If the Wistful Wishes Fairy ever shows up, she is going to give me a comfortable car with superior audio capabilities and sufficient cash to buy gas, food and accommodations Forever. Throw in a Road Atlas for North America and we’re good.
Ever since I was a tiny person in diapers I’ve been loving being on The Road, a fortunate affinity if one is born in Montana, where the distances are great and the family far-flung. The very earliest coherent memories I have are of a trip to Seattle in 1957, and how much bigger and brighter the Seattle city lights were from Queen Anne’s Hill than the Great Falls city lights viewed from the Twilight Drive-In Theater. Maybe a year later I remember freaking out when I was told we were going to drive over a mountain in Glacier National Park; something about that notion made little Me deeply uneasy. So parents and grandparents lied right to me, saying it’s okay, Cotter (Grandma’s nickname for me) we won’t go over that scary mountain, even as we were ascending that scary mountain. Once we got to St Mary’s, they asked me if I had liked the ride. I had in fact loved the ride. Then they told me that we had just finished going over that scary mountain, and that wasn’t so bad, was it? I remember being aware that they had pulled one over on me, but I didn’t mind because I knew they were right. And then I had my first experience of Black Hills Gold and endless copper bangly stuff at the Gift Shop. Enormous log buildings. Buzzing horseflies that hurt like fire if they bit you. Grownups in shorts, with pale legs. Sunglasses. Watching the train pull in at East Glacier, with the Blackfoot decked out in full regalia to greet the tourists. Colors screaming bright, grass and flowers and war bonnets and sky and the enormous silent mountains. All new. Dazzling.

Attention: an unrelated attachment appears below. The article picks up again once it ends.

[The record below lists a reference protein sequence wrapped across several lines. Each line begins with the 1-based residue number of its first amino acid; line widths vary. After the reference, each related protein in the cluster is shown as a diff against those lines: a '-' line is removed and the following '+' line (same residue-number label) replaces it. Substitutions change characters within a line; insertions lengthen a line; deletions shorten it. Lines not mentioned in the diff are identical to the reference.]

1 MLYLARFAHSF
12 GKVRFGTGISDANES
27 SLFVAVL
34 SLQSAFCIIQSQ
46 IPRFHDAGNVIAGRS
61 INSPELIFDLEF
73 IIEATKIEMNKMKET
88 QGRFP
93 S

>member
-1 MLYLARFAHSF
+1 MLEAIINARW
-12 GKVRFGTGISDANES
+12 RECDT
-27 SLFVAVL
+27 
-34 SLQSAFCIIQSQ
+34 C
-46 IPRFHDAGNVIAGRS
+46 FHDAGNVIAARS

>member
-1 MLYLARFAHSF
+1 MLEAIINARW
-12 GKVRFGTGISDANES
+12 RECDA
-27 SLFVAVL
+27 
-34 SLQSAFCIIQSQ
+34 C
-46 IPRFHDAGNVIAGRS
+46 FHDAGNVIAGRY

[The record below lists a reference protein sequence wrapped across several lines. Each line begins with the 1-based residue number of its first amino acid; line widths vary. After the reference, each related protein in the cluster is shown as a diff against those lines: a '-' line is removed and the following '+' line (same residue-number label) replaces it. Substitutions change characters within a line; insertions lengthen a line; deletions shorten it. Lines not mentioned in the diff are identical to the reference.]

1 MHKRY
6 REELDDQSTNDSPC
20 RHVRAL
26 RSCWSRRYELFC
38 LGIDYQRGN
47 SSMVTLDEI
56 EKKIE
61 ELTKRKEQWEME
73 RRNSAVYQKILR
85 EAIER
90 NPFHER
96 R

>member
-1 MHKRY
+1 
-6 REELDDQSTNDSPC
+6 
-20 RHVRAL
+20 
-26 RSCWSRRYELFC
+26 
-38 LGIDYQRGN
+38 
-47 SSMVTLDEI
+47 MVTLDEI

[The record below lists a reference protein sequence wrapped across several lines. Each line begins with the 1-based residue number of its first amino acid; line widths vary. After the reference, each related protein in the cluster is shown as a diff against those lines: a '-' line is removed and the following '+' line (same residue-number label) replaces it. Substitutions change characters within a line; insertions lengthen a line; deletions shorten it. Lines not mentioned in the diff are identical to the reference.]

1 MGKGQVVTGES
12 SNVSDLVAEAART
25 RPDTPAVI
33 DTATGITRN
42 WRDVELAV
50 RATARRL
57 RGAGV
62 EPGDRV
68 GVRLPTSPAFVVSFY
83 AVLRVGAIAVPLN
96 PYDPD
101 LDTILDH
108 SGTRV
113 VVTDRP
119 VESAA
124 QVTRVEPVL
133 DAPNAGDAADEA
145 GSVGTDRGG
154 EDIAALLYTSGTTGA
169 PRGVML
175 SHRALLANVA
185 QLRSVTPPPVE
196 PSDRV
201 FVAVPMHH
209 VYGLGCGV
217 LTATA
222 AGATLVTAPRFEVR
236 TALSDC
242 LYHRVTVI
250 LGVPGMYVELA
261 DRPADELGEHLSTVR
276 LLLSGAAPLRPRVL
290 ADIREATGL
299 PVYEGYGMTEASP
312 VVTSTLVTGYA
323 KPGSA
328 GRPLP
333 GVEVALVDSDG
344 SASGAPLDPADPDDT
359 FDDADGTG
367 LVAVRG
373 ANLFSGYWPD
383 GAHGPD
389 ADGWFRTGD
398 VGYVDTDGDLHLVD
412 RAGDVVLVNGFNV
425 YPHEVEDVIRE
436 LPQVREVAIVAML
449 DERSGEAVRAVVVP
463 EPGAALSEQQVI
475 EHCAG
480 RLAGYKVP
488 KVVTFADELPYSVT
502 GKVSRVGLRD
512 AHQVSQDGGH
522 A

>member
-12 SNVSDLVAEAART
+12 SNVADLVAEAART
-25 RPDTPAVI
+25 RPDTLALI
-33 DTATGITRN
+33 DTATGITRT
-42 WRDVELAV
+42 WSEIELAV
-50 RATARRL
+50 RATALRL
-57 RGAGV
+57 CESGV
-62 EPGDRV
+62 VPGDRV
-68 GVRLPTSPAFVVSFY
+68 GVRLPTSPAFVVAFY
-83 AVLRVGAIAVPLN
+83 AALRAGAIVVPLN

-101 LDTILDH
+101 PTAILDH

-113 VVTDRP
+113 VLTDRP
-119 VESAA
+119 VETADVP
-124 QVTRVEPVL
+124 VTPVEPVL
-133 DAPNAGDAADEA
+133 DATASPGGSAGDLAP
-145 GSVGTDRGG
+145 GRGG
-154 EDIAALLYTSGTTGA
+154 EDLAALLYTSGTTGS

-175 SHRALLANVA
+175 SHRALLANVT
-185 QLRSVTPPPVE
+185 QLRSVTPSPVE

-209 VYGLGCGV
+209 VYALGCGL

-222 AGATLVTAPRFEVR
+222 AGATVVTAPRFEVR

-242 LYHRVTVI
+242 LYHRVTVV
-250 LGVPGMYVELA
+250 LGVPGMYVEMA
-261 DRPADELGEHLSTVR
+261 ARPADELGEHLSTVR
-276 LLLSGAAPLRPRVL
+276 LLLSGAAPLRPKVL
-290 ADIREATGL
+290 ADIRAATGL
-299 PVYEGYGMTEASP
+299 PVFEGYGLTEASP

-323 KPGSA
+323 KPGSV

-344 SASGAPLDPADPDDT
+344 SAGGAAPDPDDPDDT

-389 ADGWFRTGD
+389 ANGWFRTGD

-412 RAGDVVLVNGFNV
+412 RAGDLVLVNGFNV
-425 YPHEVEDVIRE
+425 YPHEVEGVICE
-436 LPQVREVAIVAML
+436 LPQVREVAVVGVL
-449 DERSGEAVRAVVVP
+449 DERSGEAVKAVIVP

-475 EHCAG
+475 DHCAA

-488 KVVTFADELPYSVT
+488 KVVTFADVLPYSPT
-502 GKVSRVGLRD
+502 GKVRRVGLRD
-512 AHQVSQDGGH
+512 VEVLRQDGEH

There was a time when there were no Interstates. There was a time when there were no rest stops. One in immediate need therefore had to “Pee the road.” This meant finding a wide spot, pulling over and selecting a bush. Our families favorite place to do this on the road between Great Falls and Livingston was a thicket of chokecherries just past the Burma Shave signs and before you got to the five white crosses marking the site of a fatal accident. (Montana used to put up a little white cross wherever somebody had died in a car wreck. Constant remembrance of mortality for a little boy with more graphic imagination than was perhaps necessary. I doubt they do that any more. Some atheist would sue them silly.)
I know what it is to ride a Montana highway in the back of an old El Camino. Me and my Baptist Youth pals looking for a hot spring with the radio turned up loud, playing the Young Rascals. Four or five of us in the back of that thing, doing 75, all keenly aware that if anything went wrong, we were all dead. It was a marvelous feeling. Three different sets of parents had no problem with turning us loose with no particular place to go in a completely unsafe vehicle. They gave us Freedom, understanding that risks are involved. Thanks, Mom and Dad.
And now let us sing: Goin’ up the country, goin’ where I wanna go/Goin’ up the country, goin’ where I wanna go/Goin’ to some place where I never been before. I’m goin’ I’m goin’ where the water tastes like wine/I’m goin’ where the water tastes like wine/you can jump in the water and stay drunk all the time.
Heaven, if it exists, is going to be an endless roadtrip. Much more to my taste than standing around on those silly streets of gold endlessly telling God how wonderful He is as the Elders fall down and worship.